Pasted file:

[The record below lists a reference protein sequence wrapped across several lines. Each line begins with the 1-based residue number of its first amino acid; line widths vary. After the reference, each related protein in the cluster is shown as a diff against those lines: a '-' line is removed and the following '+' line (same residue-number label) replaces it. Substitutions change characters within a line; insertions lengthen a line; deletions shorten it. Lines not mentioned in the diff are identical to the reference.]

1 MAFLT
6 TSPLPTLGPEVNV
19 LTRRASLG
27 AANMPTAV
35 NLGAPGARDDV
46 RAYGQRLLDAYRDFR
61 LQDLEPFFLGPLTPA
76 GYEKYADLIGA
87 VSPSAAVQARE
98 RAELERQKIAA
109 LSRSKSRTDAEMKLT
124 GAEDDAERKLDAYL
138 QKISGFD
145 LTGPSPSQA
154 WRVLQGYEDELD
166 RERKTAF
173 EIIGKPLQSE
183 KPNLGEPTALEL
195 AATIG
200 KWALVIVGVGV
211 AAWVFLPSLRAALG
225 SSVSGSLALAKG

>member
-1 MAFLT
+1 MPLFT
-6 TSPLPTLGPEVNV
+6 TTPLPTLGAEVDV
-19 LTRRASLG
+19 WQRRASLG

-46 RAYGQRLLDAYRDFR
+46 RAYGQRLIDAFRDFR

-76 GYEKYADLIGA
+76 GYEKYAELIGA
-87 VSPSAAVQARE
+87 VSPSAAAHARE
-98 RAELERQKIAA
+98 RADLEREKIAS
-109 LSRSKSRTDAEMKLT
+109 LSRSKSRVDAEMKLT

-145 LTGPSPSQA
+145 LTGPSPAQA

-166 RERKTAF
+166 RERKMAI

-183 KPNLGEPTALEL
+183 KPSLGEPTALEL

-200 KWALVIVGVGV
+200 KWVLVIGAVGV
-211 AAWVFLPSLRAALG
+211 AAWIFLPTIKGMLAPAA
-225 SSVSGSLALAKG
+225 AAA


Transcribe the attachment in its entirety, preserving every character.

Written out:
[The record below lists a reference protein sequence wrapped across several lines. Each line begins with the 1-based residue number of its first amino acid; line widths vary. After the reference, each related protein in the cluster is shown as a diff against those lines: a '-' line is removed and the following '+' line (same residue-number label) replaces it. Substitutions change characters within a line; insertions lengthen a line; deletions shorten it. Lines not mentioned in the diff are identical to the reference.]

1 MAFLT
6 TSPLPTLGPEVNV
19 LTRRASLG
27 AANMPTAV
35 NLGAPGARDDV
46 RAYGQRLLDAYRDFR
61 LQDLEPFFLGPLTPA
76 GYEKYADLIGA
87 VSPSAAVQARE
98 RAELERQKIAA
109 LSRSKSRTDAEMKLT
124 GAEDDAERKLDAYL
138 QKISGFD
145 LTGPSPSQA
154 WRVLQGYEDELD
166 RERKTAF
173 EIIGKPLQSE
183 KPNLGEPTALEL
195 AATIG
200 KWALVIVGVGV
211 AAWVFLPSLRAALG
225 SSVSGSLALAKG

>member
-1 MAFLT
+1 MPLFT
-6 TSPLPTLGPEVNV
+6 TTPLPTLGAEVDV
-19 LTRRASLG
+19 WQRRASLG

-46 RAYGQRLLDAYRDFR
+46 RAYGQRLIDAFRDFR

-76 GYEKYADLIGA
+76 GYEKYAELIGA
-87 VSPSAAVQARE
+87 VSPSAAAHARE
-98 RAELERQKIAA
+98 RADLEREKIAS
-109 LSRSKSRTDAEMKLT
+109 LSRSKSRVDAEMKLT

-145 LTGPSPSQA
+145 LTGPSPAQA

-166 RERKTAF
+166 RERKMAI

-183 KPNLGEPTALEL
+183 KPSLGEPTALEL

-200 KWALVIVGVGV
+200 KWVLVIGAVGV
-211 AAWVFLPSLRAALG
+211 AAWIFLPTIKGMLAPAA
-225 SSVSGSLALAKG
+225 AAA